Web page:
“From an early age, I have been taught to uphold the cultural traditions of my ancestors. I primarily focus on Haida teachings – learning songs from my mother (Kalga Jaad) and performing culturally since I was six years old, and the Northwest Coast art form from my uncle, renowned jeweller, Jesse Brillon (Skil Xaaw). I began creating original design work around age 17, learning form from my uncle and Andy Everson. I have designed and carved cedar panels and I am now learning to carve in 3D forms such as masks, rattles and frontlets.

The creation of my piece “Kalga Jaad and Xuuya” was inspired by my reading from Swanton’s Ethnography of the Haida, and the short tale of Kalga Jaad soothing the fussy Raven by breastfeeding him to keep him quiet and calm. The story resonated with me for two reasons, one is that my mother and great-grandmothers name is Kalga Jaad, which translates to Woman of the Ice. Kalga Jaad is known as one of the original three primary Matriarchs of the Haida people. So, while this name has been passed down through our matrilineal line, I also felt the story conveyed beautiful imagery and captured a moment that highlighted the role of women in motherhood. The story also conjured imagery presenting nude female form, as was natural and without shame in Indigenous cultures.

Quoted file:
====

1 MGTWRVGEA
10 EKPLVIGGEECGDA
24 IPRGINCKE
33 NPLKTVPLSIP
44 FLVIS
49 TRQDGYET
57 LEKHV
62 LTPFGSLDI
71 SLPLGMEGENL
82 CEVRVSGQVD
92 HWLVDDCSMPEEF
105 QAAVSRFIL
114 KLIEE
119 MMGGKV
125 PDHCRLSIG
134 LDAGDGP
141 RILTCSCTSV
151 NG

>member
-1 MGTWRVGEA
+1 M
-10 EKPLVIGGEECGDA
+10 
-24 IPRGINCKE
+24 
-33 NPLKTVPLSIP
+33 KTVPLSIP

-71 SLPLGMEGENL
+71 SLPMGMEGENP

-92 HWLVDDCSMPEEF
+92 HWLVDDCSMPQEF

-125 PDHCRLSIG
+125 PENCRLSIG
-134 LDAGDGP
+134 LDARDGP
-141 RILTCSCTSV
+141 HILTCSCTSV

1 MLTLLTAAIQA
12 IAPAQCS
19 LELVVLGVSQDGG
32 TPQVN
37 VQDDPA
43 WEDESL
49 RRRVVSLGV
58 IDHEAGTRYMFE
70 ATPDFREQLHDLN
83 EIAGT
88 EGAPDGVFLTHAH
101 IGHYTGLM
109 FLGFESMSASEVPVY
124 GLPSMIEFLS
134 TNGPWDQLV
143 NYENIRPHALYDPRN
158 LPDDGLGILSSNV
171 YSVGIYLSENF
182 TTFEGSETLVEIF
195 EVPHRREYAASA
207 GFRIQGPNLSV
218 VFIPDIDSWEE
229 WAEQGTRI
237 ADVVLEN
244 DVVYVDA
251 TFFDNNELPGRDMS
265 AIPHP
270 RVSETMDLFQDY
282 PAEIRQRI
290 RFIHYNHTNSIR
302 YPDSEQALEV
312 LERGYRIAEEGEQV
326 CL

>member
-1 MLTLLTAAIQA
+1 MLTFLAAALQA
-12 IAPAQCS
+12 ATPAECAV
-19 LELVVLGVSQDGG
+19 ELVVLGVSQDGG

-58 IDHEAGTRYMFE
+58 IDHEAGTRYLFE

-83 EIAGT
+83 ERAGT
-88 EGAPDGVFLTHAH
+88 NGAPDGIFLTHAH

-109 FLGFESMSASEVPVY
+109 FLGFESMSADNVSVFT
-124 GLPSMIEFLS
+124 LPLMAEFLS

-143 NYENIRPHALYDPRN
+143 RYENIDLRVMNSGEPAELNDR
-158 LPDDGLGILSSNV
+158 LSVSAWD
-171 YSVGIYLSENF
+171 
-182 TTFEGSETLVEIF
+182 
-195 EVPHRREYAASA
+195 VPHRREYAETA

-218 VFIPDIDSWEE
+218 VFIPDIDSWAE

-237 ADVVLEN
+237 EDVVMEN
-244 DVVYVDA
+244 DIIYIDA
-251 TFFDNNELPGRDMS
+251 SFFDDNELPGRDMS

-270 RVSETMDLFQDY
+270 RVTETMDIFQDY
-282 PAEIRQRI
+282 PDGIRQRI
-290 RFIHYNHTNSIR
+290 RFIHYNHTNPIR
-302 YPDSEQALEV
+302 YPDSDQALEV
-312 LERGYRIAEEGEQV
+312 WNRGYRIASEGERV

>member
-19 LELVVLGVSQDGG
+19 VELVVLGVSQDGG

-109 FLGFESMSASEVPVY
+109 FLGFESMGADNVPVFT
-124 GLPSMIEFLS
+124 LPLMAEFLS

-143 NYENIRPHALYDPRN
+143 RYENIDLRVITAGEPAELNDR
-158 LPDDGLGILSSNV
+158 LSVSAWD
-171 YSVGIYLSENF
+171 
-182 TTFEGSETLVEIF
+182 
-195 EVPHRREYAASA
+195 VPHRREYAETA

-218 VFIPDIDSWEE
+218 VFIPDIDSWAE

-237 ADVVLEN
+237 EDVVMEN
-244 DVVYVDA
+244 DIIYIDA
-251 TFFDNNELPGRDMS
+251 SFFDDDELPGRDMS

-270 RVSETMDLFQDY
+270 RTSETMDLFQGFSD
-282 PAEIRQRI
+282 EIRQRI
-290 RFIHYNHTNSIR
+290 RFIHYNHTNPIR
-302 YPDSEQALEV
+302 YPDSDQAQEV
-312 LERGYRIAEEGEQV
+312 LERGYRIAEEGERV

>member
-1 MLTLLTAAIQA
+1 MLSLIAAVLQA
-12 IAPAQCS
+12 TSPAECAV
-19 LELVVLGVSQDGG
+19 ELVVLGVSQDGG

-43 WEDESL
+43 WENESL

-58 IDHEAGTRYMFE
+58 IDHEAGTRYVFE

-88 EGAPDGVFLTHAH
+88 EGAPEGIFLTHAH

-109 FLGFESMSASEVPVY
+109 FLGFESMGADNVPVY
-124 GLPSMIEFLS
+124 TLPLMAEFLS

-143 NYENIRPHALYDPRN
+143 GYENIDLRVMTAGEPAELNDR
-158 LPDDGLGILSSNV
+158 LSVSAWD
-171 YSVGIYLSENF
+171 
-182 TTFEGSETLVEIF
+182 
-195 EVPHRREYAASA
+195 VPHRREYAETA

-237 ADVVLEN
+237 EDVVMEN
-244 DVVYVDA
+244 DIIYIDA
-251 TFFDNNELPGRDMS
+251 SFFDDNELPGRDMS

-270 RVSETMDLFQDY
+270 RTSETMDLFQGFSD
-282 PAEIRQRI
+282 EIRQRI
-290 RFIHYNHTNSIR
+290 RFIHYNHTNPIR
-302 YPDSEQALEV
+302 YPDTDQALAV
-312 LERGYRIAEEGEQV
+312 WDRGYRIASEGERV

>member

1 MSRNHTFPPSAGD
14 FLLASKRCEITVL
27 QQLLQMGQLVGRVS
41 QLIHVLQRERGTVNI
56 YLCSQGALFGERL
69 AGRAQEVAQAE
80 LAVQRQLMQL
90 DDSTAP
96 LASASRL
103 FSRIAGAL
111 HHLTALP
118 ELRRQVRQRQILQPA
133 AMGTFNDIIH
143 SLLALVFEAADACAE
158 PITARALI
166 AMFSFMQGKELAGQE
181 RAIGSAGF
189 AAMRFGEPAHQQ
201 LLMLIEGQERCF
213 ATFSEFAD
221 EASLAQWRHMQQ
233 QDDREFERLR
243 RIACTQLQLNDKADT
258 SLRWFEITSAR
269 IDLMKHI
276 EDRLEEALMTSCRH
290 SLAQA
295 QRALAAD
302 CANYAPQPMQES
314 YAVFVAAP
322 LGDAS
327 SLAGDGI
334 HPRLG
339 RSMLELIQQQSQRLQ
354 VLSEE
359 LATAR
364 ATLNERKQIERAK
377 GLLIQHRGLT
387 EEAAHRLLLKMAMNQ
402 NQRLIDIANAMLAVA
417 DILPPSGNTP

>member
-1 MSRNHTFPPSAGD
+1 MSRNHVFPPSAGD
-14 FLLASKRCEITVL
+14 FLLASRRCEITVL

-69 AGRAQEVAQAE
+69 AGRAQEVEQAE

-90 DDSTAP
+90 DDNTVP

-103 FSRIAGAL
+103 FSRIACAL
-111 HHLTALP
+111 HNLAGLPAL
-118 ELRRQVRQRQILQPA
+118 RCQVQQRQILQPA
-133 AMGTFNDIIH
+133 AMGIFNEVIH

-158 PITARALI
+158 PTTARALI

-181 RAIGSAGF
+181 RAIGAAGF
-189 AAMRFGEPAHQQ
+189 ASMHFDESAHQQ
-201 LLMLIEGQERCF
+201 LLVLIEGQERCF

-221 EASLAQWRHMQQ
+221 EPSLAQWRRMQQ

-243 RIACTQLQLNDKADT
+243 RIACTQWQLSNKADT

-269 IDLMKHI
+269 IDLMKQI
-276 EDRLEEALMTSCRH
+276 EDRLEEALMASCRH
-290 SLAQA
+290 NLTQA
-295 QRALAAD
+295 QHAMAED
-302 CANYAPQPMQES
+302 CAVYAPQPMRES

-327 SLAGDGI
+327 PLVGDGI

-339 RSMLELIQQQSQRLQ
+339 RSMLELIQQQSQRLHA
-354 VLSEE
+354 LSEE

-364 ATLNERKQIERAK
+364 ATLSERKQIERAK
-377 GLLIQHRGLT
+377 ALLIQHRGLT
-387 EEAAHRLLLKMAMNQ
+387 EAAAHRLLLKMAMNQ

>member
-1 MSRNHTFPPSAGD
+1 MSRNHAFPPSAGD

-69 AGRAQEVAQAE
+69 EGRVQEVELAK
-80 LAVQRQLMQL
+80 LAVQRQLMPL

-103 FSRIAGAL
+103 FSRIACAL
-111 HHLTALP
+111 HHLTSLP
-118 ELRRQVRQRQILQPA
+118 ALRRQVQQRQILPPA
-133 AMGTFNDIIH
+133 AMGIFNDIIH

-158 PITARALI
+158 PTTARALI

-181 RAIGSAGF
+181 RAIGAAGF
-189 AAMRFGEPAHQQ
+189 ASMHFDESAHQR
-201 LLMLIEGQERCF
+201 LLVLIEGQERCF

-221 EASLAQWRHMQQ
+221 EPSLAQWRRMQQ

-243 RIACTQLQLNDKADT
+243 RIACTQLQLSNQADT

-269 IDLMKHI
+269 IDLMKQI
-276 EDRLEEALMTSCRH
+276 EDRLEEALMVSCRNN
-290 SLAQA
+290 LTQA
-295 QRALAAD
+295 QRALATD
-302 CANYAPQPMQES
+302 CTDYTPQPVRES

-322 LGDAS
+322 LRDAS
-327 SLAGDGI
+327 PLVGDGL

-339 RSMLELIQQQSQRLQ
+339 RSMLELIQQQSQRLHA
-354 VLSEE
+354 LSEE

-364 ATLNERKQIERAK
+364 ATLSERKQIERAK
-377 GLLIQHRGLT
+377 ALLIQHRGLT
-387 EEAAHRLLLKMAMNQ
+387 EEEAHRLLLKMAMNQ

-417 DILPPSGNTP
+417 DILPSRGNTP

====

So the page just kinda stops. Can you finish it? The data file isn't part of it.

I want to dedicate this piece in honour of my mentors: My uncle, Jesse Brillon, my stepdad, Andy Everson, and my partner, Karver Everson, for always sharing their knowledge and supporting me in my art practice. I would also like to acknowledge my matrilineal line, which has passed down this rich culture that I am continually working to uphold.”

– Marlo Wylie Brillon